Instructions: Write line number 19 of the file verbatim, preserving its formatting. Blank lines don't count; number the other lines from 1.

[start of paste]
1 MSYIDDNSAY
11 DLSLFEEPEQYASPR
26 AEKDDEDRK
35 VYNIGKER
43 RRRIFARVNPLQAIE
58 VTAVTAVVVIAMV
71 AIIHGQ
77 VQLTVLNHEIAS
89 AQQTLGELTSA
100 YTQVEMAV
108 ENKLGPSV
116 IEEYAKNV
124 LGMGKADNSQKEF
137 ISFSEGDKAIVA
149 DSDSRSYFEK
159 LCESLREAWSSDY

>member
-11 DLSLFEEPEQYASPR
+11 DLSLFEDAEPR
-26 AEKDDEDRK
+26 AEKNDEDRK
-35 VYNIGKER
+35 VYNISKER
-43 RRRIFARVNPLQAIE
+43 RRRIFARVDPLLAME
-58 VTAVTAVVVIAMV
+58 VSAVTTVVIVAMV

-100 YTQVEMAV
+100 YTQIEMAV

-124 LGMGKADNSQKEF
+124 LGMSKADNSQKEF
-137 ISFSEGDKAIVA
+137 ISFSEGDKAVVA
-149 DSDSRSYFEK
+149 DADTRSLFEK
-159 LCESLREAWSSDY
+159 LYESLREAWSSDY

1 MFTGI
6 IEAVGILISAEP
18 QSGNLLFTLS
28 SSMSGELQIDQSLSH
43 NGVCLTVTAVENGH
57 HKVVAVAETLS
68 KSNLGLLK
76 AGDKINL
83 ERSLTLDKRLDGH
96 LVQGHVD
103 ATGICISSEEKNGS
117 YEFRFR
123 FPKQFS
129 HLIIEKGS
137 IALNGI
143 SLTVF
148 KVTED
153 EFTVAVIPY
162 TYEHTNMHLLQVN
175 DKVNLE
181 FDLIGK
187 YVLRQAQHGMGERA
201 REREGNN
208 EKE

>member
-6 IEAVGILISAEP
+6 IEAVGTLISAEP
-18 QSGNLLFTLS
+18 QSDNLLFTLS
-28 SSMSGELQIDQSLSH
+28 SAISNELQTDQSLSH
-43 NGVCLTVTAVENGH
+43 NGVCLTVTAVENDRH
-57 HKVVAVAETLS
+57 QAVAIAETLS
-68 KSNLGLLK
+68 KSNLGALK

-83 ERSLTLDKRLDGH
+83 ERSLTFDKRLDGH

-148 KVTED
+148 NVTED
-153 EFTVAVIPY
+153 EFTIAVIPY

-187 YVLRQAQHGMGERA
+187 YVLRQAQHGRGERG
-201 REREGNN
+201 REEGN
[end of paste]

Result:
+11 DLSLFEDAEPR